Another Company Goes 100% GPL, a premium WordPress theme company has announced on their corporate blog today that they have decided to abide by the GPL 100%. You may remember from a few months ago as it was Dave Coveney who spoke out against 200 themes being removed from the theme repository, one of which was produced by his company. Of course, this lead to many more people jumping on the bandwagon to discuss the GPL and the end result is that now, no theme whatsoever that goes against the license will be hosted on the repository.

James Whitehead who published the post on the corporate blog discusses why they had to change their model.

On the upside, GPL can lead to a larger market share. It’s also very tolerant of SaaS. Consequently we have two plans. One is to run this as a paid WordPress and theme forum, where you can get help and assistance, and the other is to run a WordPress service for a particular niche we’ve been eying up.

Peter Westwood congratulated the team for abiding 100% with the GPL via Twitter:

@davecoveney Congratulations. The right decision! #wordpress #gpl #payforsupportnotcodeabout

Also as part of the announcement, the company plans on giving two years of membership access to everyone who has joined from when they first launched up until the present. That is a pretty cool deal, especially for those who invested in them during their initial launch. Congrats to David and team for finding a way to stay within the confines of the GPL while still being able to keep the lights on.


5 responses to “Another Company Goes 100% GPL”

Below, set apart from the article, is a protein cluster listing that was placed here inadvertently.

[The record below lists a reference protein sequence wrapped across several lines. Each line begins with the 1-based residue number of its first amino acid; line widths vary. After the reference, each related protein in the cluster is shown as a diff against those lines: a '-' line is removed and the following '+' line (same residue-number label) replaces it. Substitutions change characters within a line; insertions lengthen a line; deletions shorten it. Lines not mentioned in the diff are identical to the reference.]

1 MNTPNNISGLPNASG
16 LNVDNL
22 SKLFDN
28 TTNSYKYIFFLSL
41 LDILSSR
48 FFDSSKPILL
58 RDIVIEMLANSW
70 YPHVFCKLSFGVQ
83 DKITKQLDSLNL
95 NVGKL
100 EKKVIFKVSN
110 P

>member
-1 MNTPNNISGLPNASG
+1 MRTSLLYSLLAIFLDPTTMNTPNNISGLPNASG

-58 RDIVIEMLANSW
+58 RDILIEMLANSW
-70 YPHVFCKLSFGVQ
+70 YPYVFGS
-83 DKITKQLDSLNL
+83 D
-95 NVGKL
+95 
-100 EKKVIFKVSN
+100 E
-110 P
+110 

1. I’m not sure you can say that we’ve decided to abide by the GPL – that would suggest that we were in contravention of it before. There are many folk arguing on both sides of this.

    However, the view within the WordPress community is that a theme should be GPL. It’s not actually important whether the community is right or wrong – if we want to be a part of a community that feels strongly about something then it’s important for us to share those values. And that’s why we’ve decided to apply the GPL to our themes.

    I’m not convinced it’s going to bring us riches – it didn’t appear to work for Brian Gardner and although his themes are GPL now, they’re no longer freely available. This appears to have caused repercussions – I see that his work is no longer promoted by – so it’s clear that if you want the support of the community it’s important to make all your themes freely available and stick to a service based offering for the chargeable element. Whether that’s viable for smaller businesses, I don’t know. Guess we’ll find out :-)

  2. @David Coveney – Hey David, the way I looked at it is that your themes were taking off the repository due to not complying with the license but now, your themes will certainly comply with the GPL at least in the way the repository wants you to. But I don;t want to go down that argument road again :P

    I’m glad to see you merge your business with the overall view of the community. As far as riches go, I imagine if having the themes for free and making income off of the services or support model does not work, maybe you’ll be forced to charge for the GPL material? You would still be in line with the license even if you charged for the theme, just as long as no restrictions were on it.

  3. I doubt we’ll make much money, to be honest :-)

    The upside is that bandwidth costs are, in effect, subsidised by Automattic if all your themes are on their repository, which helps. Similarly, we’ll benefit from the point when theme installs are fully automatic from the back-end – I suspect that will only support the repository, just like the plugins system is today.

  4. I’ll be interested to see how things go for you, David – I’m not really sure how I feel about the idea of entirely service based business, so I think I can see where you’re coming from. Regardless, I hope you do well, and I hope you’ll keep us all updated.


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